Canada’s new cancer figures reflect a mixed message: study

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Cancer continues to be the biggest killer in Canada, but more people are surviving up to 25 years after being diagnosed, a new study has found. 

Cancer is the leading cause of premature death, researchers said in Monday’s issue of the Canadian Medical Association Journal. It also accounted for 25 per cent of deaths in 2022, according to Statistics Canada data.

Overall, the researchers projected there will be 247,100 new cancer diagnoses and 88,100 cancer deaths in 2024.

That’s up from an estimated 239,100 cancer cases and 86,700 cancer deaths last year.

They attributed the increase to an aging and growing population. However, overall case and death rates are declining.

“The good news is that we’re doing better at treating these cancers and more people are surviving,” said study author Darren Brenner, an epidemiologist and associate professor at the University of Calgary’s Cumming School of Medicine, in an interview with CBC News.

Brenner credited organized screening programs for having a profound impact on the number of people diagnosed with breast and colorectal cancer. 

They also pointed to “notable improvements” in lung cancer incidence and mortality, which they attributed to anti-smoking campaigns and avoidance. 

And more people are surviving: An estimated more than 1.5 million people diagnosed with cancer in Canada are living for up to 25 years after diagnosis, the researchers said.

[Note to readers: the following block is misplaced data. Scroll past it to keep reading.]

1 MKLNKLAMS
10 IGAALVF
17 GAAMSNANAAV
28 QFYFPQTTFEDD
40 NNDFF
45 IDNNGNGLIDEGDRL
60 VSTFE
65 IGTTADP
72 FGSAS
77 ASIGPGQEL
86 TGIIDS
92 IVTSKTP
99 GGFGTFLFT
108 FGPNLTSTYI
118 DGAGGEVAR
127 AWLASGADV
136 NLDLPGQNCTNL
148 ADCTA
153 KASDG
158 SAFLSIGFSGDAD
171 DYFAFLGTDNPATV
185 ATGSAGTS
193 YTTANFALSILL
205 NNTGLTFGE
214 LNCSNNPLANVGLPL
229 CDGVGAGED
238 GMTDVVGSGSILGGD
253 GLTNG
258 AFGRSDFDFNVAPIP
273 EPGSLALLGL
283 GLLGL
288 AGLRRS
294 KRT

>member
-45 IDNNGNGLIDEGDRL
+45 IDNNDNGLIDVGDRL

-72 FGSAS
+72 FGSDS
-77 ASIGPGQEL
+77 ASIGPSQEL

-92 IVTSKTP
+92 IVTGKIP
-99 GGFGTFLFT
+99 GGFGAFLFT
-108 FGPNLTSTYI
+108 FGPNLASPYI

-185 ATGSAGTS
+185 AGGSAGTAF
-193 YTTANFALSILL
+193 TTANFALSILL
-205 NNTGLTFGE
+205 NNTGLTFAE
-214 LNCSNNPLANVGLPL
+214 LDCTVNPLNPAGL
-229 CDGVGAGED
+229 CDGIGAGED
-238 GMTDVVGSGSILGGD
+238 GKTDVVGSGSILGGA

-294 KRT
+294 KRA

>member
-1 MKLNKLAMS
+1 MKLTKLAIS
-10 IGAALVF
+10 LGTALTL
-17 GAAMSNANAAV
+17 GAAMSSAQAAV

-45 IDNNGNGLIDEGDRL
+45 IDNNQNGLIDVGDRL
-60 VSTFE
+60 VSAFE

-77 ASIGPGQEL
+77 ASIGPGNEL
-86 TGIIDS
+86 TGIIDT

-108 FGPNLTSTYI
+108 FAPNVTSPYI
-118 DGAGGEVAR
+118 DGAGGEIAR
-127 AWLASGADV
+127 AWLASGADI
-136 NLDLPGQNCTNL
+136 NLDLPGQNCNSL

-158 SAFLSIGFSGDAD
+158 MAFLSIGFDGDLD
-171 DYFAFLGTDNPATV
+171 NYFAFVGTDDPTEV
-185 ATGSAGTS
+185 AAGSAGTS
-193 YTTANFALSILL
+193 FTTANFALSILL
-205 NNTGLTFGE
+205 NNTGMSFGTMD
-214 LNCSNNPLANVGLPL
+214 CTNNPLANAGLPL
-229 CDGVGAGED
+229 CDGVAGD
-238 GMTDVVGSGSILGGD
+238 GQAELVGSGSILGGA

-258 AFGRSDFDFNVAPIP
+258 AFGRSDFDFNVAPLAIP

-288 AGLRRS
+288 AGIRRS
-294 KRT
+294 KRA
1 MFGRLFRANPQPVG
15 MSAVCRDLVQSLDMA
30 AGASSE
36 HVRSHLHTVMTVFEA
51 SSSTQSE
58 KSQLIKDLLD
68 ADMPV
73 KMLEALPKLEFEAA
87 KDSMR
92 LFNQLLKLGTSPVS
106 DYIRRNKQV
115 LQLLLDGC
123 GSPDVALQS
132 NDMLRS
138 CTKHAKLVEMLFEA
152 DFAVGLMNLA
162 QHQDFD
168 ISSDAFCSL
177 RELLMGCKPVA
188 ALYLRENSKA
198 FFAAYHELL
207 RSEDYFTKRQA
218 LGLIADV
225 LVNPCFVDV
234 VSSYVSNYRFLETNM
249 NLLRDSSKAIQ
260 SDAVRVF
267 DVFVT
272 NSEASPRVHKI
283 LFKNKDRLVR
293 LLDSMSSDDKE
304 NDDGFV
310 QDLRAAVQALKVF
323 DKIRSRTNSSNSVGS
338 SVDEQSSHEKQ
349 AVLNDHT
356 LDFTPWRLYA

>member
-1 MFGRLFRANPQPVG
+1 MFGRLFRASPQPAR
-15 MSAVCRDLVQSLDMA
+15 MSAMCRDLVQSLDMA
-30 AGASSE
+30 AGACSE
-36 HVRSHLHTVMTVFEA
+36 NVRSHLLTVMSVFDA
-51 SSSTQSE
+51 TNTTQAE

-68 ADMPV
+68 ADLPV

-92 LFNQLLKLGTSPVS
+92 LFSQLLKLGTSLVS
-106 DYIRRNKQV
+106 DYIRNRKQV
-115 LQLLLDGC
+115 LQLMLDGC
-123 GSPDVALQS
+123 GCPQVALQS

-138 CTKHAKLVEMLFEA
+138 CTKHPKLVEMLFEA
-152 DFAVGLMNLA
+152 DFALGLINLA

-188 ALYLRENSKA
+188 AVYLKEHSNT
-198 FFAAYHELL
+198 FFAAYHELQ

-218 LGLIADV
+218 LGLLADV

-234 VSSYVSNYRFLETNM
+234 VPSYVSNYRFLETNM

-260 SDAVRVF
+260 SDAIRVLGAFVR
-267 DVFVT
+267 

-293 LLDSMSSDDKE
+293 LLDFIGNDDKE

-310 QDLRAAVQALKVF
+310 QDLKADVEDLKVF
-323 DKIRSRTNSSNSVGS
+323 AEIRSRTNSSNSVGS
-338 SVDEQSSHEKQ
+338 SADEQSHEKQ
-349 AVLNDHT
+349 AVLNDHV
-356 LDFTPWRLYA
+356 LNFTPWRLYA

For this study, Brenner and his co-authors estimated the number and rate of new cancer cases and deaths in 2024 for 23 cancer types by province or territory and sex.

Hearing a life-altering diagnosis minutes of meeting

The increase in the number of people being diagnosed is concerning for another reason: More people are receiving cancer diagnoses at the emergency department, wrote Dr. Keerat Grewal, clinician scientist at the Schwartz/Reisman Emergency Medicine Institute at Toronto’s Mount Sinai Hospital, and Dr. Catherine Varner, a CMAJ deputy editor, in a related editorial

One in five people in Canada report not having regular access to a primary care provider, like a family physician or nurse practitioner they see regularly. Of those who do have one, many say their access is poor, they wrote, citing a 2023 survey.

Darren Brenner wears glasses and a navy suit jacket in this photo.
University of Calgary epidemiologist Darren Brenner says overall survival among people with cancer continues to improve in Canada. (Cumming School of Medicine)

In an interview, Grewal called it distressing for both the patient and provider to discuss a cancer diagnosis in the emergency department, where they’re often missing support from a loved one. And emergency doctors have typically never met the patient before, and may have only spent 10 or 15 minutes with them, before giving them a life-changing diagnosis.

Between 2012 and 2017, 26 per cent of patients with cancer in Ontario received their diagnosis after an emergency department visit, according to a previous study.